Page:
Assignment 2: Pavlov’s Dog: An Example of Classical Conditioning
Classical conditioning is an important theory of learning within the behavioral perspective of learning that you explored in Module 1. The key to classical conditioning is that we learn through association, which is quite different from operant conditioning in which we learn through consequence.
When Ivan Pavlov was studying the process of salivation in dogs, he made an accidental, but really important discovery—classical conditioning. He discovered that after pairing the appearance of the researcher with the delivery of food a number of times, the dogs began to salivate as soon as the researcher walked into the room even when he or she was not carrying any food.
Here is a list of the steps of the classically conditioned learning process:
Here is another example of the steps of the classical conditioning process:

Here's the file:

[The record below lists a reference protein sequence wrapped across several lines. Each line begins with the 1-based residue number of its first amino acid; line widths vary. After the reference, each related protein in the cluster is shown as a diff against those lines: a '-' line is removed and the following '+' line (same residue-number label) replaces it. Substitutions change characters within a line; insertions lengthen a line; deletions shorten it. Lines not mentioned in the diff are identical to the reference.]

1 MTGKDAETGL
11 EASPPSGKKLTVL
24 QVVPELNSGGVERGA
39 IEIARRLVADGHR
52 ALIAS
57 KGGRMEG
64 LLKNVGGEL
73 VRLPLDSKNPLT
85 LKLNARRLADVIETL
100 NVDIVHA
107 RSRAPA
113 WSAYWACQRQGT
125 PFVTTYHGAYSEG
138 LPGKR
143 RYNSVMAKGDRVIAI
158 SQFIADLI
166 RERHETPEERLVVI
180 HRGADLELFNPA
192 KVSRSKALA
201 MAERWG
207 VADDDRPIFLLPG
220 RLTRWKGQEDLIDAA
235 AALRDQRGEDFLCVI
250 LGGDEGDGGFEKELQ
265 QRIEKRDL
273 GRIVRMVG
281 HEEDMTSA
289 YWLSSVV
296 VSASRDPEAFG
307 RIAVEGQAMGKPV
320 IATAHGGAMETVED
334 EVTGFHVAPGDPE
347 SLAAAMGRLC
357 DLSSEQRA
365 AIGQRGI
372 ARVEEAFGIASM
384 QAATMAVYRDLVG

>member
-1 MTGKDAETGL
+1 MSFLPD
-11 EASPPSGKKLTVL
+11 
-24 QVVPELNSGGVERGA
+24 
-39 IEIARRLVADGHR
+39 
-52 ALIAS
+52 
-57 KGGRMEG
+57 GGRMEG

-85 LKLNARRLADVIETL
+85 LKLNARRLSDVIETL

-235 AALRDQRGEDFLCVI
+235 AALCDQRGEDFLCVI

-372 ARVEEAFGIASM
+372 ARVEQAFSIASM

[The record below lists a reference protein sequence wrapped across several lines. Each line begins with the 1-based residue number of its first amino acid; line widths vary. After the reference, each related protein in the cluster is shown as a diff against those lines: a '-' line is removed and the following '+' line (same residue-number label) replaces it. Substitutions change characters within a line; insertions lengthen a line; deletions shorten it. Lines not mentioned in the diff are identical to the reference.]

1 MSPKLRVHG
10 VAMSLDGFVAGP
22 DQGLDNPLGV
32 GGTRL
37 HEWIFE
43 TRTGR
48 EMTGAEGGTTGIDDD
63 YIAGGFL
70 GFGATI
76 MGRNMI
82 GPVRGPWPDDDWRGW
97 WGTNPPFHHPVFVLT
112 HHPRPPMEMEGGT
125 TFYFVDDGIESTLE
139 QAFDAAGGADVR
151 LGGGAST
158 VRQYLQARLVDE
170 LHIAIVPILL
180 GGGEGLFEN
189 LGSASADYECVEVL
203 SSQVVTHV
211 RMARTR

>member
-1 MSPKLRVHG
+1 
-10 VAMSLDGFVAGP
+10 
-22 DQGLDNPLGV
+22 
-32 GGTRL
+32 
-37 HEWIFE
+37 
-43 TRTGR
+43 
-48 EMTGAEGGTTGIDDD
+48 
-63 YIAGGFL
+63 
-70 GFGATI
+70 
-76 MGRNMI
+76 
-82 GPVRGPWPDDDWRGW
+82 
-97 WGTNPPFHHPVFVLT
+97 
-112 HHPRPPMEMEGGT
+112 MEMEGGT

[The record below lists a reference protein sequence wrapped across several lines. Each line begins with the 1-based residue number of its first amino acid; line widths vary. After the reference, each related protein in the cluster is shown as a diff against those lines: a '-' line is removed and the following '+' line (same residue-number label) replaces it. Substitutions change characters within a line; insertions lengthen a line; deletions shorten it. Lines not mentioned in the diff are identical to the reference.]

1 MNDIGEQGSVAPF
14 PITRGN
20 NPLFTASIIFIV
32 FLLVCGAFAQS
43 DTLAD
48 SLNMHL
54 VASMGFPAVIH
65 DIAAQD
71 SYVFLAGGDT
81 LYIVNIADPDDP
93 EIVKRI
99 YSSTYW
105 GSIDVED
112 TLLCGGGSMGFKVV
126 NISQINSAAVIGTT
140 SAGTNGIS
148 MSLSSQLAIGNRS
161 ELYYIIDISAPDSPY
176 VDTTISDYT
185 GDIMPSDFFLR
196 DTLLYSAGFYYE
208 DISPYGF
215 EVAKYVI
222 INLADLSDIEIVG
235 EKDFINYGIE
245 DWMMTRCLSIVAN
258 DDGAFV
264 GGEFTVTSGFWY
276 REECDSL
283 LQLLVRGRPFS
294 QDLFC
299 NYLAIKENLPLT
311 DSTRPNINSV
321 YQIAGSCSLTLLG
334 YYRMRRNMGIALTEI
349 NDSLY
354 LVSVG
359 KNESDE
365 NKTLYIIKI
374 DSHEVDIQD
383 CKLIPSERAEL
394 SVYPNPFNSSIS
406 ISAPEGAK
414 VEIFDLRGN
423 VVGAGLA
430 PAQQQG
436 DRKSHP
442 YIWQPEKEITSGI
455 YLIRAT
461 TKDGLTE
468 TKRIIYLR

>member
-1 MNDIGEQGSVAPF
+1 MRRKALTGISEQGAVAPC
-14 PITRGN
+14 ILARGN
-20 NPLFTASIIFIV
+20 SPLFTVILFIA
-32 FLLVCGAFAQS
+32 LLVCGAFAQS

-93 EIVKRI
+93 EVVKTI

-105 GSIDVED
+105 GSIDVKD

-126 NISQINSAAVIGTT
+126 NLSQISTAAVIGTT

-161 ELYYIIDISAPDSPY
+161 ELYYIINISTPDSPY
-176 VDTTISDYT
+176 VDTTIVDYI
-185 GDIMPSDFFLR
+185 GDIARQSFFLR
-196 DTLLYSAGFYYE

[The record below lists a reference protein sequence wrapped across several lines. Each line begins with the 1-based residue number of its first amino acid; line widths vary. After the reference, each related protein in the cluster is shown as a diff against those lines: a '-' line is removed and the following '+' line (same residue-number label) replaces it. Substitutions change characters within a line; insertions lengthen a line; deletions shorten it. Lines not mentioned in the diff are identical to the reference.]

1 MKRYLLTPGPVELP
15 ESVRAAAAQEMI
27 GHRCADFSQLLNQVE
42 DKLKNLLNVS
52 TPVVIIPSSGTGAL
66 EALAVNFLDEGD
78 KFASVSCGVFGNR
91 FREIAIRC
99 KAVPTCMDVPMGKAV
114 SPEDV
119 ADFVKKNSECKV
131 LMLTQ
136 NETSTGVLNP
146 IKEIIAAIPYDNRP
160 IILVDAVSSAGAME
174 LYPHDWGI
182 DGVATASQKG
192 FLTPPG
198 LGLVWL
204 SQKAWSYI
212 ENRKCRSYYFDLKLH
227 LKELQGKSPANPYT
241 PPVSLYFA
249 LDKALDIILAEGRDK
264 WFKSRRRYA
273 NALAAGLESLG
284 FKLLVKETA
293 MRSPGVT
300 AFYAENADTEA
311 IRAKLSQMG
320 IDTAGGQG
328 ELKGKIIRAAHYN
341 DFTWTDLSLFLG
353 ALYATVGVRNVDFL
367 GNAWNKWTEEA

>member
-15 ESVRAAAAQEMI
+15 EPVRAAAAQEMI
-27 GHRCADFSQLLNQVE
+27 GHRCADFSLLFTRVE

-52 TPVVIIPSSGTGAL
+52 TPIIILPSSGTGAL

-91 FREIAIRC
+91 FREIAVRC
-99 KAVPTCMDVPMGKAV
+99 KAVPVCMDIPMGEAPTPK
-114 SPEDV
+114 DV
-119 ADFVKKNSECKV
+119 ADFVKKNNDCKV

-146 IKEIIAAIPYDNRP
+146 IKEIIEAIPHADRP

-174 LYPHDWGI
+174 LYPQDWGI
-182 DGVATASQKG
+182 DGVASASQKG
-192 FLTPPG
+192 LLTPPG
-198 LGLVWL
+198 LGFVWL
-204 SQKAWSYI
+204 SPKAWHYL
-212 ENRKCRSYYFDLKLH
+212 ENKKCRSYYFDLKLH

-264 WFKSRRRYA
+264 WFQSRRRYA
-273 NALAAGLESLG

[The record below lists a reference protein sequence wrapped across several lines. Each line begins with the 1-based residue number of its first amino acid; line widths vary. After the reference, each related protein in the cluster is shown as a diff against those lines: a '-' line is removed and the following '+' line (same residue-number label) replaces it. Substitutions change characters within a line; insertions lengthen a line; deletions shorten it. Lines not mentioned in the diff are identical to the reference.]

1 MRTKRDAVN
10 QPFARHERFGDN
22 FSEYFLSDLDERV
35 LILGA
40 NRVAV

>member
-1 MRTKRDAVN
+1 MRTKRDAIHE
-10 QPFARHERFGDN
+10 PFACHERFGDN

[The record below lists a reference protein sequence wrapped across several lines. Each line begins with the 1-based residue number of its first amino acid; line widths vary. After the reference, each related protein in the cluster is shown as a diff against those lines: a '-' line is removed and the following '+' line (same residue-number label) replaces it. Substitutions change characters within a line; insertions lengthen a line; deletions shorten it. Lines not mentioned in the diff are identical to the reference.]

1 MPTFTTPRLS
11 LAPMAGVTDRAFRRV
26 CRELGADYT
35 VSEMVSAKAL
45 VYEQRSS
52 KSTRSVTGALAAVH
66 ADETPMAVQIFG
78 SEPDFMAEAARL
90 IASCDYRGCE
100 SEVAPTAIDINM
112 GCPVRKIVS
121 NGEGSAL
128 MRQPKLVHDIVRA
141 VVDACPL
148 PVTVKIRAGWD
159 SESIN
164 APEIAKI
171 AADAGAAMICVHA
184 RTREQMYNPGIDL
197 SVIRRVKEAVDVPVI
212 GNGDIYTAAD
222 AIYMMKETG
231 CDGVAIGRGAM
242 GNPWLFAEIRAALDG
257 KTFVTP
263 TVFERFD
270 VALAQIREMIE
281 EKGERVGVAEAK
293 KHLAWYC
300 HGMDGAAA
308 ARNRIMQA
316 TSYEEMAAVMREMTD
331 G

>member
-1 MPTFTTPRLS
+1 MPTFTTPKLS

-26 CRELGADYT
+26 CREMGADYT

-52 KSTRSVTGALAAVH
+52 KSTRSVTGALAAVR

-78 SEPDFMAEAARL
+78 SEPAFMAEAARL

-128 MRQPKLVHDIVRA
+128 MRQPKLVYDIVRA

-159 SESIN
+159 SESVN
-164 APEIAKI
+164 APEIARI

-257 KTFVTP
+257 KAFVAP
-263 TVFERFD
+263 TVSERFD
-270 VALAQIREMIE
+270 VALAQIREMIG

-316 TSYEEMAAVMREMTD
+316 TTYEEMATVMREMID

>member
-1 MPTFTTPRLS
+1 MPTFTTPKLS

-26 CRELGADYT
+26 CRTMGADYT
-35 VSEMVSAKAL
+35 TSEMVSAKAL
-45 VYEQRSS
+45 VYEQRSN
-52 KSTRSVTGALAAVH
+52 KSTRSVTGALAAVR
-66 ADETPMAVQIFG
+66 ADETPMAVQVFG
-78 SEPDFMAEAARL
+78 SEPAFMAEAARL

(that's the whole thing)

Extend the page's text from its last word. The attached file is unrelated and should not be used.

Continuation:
You have moved into a new apartment building. The first time you take a shower happens to correspond with the time when someone flushes the toilet. As a result of this flushing, the water in the shower becomes very hot. Now, because of this experience, each time you hear the toilet flush, you jump out of the shower before the temperature of the water changes.
- NS: Sound of the flushing of the toilet
- UCS: Hot water
- UCR: Jumping out of the shower because of the hot water
- CS: Sound of the flushing of the toilet
- CR: Jumping out of the shower because of the sound of the flushing toilet
Now, complete the following:
Think of a classically conditioned response you have experienced and describe the process of learning this response (what was the process you went through in becoming classically conditioned in this response). Be sure to identify the following:
- Neutral stimulus (NS)
- Unconditional stimulus (UCS)
- Unconditional response (UCR)
- Conditioned stimulus (CS)
- Conditioned response (CR)
Address the following questions:
- Describe a practical application that demonstrates this classically conditioned association from your own life. What function does this classically conditioned association serve?
- Explain what would happen if you no longer responded to this conditioned stimulus.
- Describe the manner in which generalization works to maintain classical conditioning.
- Identify the stimulus that has been generalized or could be generalized in your classically conditioned response.